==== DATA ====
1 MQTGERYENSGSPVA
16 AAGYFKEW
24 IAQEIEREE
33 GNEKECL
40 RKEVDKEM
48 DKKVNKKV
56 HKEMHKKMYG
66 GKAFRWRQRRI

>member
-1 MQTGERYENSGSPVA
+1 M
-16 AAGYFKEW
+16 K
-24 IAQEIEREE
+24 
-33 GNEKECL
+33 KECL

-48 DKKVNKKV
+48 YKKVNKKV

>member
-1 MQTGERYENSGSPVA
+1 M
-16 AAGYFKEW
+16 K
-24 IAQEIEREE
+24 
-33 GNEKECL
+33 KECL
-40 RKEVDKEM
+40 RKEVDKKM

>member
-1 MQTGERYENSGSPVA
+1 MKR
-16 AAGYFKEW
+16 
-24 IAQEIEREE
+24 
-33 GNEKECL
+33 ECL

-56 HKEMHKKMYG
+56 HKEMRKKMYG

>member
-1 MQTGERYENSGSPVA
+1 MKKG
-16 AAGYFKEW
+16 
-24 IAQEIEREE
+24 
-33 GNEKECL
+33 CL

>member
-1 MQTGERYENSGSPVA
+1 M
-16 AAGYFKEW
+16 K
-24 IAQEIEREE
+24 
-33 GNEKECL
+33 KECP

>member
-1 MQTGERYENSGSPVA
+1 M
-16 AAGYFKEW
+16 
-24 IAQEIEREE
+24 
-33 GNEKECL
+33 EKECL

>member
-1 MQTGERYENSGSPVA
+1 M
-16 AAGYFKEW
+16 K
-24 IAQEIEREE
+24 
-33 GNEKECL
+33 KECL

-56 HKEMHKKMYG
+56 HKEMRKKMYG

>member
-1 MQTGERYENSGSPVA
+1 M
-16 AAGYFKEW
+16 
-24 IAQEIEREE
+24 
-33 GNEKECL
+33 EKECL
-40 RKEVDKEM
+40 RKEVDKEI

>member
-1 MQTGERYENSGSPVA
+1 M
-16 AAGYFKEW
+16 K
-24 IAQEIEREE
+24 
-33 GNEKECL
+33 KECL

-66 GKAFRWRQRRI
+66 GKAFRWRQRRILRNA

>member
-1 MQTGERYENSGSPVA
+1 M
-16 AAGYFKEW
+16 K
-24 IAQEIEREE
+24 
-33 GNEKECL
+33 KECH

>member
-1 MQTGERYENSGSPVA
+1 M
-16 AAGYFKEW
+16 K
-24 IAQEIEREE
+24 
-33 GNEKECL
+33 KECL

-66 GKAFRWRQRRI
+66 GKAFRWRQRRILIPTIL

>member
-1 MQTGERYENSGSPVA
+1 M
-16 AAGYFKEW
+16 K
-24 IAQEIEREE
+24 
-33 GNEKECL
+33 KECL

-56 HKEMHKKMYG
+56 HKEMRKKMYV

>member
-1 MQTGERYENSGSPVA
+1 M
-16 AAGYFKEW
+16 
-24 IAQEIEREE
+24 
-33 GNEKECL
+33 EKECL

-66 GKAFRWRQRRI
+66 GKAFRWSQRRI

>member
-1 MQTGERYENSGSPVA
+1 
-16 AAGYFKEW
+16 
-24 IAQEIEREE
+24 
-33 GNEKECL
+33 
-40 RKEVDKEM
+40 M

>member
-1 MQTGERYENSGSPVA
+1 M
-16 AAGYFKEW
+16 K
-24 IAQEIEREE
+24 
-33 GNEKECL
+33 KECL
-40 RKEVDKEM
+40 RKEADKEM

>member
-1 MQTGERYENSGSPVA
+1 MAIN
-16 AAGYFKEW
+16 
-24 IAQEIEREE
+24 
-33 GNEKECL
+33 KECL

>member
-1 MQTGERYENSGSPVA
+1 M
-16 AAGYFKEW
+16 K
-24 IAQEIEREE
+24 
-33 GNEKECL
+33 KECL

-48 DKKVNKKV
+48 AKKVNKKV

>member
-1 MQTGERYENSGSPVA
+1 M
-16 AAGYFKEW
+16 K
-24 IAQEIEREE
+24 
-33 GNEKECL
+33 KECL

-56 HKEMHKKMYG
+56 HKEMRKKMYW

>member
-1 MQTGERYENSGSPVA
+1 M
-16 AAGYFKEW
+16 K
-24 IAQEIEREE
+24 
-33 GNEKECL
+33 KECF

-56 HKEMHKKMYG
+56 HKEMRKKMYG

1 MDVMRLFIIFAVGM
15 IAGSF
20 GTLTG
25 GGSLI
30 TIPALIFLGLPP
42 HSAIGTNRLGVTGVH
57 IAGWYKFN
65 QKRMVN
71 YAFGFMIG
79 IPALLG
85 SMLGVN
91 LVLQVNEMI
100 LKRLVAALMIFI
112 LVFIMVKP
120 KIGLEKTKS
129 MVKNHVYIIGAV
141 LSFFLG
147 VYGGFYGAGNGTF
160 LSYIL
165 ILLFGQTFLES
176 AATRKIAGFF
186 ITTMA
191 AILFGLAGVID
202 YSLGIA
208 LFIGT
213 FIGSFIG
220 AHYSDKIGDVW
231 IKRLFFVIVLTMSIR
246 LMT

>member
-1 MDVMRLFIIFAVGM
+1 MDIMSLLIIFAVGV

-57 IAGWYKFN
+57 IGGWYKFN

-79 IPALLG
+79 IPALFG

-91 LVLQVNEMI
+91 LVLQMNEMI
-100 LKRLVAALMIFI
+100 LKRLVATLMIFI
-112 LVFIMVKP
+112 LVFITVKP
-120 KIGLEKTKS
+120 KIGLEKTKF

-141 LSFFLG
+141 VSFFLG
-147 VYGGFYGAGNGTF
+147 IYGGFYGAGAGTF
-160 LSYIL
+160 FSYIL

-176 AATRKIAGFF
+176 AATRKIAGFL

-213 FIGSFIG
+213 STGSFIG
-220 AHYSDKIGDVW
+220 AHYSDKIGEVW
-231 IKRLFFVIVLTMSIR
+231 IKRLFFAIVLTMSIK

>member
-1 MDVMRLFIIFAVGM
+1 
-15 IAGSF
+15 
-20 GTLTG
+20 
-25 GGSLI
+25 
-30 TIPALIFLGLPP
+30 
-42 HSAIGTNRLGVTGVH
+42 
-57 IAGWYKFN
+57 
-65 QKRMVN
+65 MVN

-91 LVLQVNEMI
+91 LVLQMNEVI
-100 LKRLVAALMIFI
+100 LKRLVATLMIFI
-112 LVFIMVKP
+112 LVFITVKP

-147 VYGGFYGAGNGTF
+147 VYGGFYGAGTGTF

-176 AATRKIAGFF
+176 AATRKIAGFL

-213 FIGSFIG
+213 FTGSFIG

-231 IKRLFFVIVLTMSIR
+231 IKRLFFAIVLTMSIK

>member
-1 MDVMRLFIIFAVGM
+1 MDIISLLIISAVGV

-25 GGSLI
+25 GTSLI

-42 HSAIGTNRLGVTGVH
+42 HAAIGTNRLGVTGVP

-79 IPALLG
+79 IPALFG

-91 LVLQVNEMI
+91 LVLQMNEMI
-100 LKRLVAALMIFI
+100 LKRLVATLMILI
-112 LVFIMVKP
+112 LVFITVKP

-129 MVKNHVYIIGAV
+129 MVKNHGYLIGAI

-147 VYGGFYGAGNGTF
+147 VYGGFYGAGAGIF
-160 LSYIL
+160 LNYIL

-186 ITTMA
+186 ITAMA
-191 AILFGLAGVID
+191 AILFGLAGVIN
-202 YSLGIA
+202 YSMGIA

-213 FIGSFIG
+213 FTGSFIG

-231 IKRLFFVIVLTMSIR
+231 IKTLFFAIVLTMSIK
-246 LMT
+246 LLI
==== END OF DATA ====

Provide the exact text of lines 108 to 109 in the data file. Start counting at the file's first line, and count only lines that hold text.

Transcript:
+24 
-33 GNEKECL